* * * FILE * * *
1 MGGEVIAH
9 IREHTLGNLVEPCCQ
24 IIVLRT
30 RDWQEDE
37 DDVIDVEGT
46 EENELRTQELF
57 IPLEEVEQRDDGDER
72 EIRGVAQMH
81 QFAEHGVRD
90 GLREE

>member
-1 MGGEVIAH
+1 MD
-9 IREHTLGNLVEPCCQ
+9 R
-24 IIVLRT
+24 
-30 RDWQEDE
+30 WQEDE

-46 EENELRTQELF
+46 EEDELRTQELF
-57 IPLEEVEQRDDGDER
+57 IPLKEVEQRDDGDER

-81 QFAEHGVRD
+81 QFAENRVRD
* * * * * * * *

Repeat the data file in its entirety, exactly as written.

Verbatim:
1 MGGEVIAH
9 IREHTLGNLVEPCCQ
24 IIVLRT
30 RDWQEDE
37 DDVIDVEGT
46 EENELRTQELF
57 IPLEEVEQRDDGDER
72 EIRGVAQMH
81 QFAEHGVRD
90 GLREE

>member
-1 MGGEVIAH
+1 MD
-9 IREHTLGNLVEPCCQ
+9 R
-24 IIVLRT
+24 
-30 RDWQEDE
+30 WQEDE

-46 EENELRTQELF
+46 EEDELRTQELF
-57 IPLEEVEQRDDGDER
+57 IPLKEVEQRDDGDER

-81 QFAEHGVRD
+81 QFAENRVRD